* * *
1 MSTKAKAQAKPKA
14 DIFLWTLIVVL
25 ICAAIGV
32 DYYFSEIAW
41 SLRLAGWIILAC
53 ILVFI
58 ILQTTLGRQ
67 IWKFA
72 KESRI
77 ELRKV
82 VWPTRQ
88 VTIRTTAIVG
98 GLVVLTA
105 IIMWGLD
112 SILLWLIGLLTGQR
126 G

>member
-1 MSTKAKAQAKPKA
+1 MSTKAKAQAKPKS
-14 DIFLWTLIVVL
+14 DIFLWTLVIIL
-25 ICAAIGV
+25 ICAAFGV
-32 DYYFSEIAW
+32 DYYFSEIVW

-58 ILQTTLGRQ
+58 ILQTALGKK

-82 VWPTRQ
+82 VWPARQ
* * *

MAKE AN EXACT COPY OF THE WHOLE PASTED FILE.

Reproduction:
1 MSTKAKAQAKPKA
14 DIFLWTLIVVL
25 ICAAIGV
32 DYYFSEIAW
41 SLRLAGWIILAC
53 ILVFI
58 ILQTTLGRQ
67 IWKFA
72 KESRI
77 ELRKV
82 VWPTRQ
88 VTIRTTAIVG
98 GLVVLTA
105 IIMWGLD
112 SILLWLIGLLTGQR
126 G

>member
-1 MSTKAKAQAKPKA
+1 MSTKAKAQAKPKS
-14 DIFLWTLIVVL
+14 DIFLWTLVIIL
-25 ICAAIGV
+25 ICAAFGV
-32 DYYFSEIAW
+32 DYYFSEIVW

-58 ILQTTLGRQ
+58 ILQTALGKK

-82 VWPTRQ
+82 VWPARQ